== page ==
We are now two months into the season. While we are still a long way from the end of the season, those players who are in the MVP and Cy Young races are beginning to fall into place.
In the Cy Young races in particular, there are many candidates who are certainly worthy of the title with how they have been pitching so far. In the National League, there are 16 or so people that should be in the top 10. This is, unfortunately, not possible, and some surprising names are left off this list.
Stats used to rank them are as of May 31.
I could have put Tim Lincecum and his strikeouts here, but his rising ERA and struggles gave me pause.
I could have put Chris Carpenter here, but three Cardinals seems to be pushing it. After all, when's the last time three pitchers from the same team received Cy votes?
I could have put in Carlos Silva and his refusal to lose as a result of getting far more run support than anyone on the list.
I could have even put Barry Zito here simply because when was the last time he was on a list like this?
Instead, I went with Livan Hernandez, who I don't expect to be on here in July, but you can't ignore the lowest ERA and WHIP of his career. His strikeout totals are poor though, and that would hurt his Cy chances.
After a dominating April, Pelfrey remains a key part of the Mets' rotation. An ERA of around 2.50 and only one loss on the season is what the Mets need right now if they want to stay competitive in the tough NL East.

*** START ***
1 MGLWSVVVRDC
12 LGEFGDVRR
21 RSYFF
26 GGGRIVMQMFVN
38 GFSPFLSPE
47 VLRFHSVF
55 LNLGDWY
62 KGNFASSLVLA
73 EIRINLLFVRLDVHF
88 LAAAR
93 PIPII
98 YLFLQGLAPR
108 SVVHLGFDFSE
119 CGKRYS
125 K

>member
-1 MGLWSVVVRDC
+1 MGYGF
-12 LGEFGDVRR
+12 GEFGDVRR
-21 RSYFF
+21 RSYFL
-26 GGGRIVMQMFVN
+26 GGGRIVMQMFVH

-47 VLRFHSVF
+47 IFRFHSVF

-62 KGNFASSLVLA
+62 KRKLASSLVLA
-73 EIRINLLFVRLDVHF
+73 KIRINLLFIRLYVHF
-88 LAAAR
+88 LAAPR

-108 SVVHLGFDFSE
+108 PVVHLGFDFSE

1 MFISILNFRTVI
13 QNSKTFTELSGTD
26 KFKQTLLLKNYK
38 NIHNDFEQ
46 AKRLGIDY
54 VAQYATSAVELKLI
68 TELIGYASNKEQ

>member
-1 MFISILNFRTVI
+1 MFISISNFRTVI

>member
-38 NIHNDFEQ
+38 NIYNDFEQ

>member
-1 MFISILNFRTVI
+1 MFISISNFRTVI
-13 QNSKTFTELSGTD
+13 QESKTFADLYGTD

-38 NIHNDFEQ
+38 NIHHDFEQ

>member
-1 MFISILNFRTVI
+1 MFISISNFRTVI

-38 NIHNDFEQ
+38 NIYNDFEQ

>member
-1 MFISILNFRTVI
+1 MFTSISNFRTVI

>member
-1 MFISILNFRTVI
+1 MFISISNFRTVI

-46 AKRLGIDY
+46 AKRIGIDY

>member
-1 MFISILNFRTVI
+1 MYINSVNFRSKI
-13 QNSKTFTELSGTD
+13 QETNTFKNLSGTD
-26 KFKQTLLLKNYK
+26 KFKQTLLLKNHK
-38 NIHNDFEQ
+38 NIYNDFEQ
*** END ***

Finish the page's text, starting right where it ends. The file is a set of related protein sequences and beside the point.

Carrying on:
Jon Garland is not a person who you think of as being an "ace pitcher" when you see him, yet that's what he and his 2.15 ERA are doing for the Padres. His major weaknesses is that he's on pace for a career high walk total. He's got to knock that down.
I don't like putting rookies in major award voting. They can be unpredictable, and even when they do live up to the hype, they usually do not get many votes anyway. That being said, he has yet to lose a game, but only has four wins.
Granted, the bullpen blew two performances and he had no run support in two others, so he could just as easily be 8-0 right now. If the Reds keep playing this well he'll stay in the mix, rookie or not.
It's the year of the comeback kid in pitching. Shaun Marcum in the American League missed all of last year yet is dominant, and Tim Hudson is doing the same for the resurgent Braves despite missing most of 2009. He could move further up if the Braves keep winning.
A 5-2 record, 2.19 ERA, and 69 strikeouts are great numbers to start a season, and honestly, he would be far more familiar to people if he didn't play for the Marlins. One of those losses? Halladay's perfect game, and Johnson allowed no earned runs in that game, so he could easily have been 6-1.
Somehow, Wainwright is even better than he was when he placed third in Cy voting last year. His seven wins and 77 strikeouts are great numbers, but despite his prowess and losing the Cy Young Award to teammate Chris Carpenter, he may not be the best pitcher on his team this year either.
You would expect Adam Wainwright and Chris Carpenter to be dominating, and they are. But Jaime Garcia? A 5-2 record and a 1.32 ERA for a top-level NL team will definitely put you in the Cy Young mix.
Right now, he's Ubaldo Jimenez's only major competition.
We know why he's first.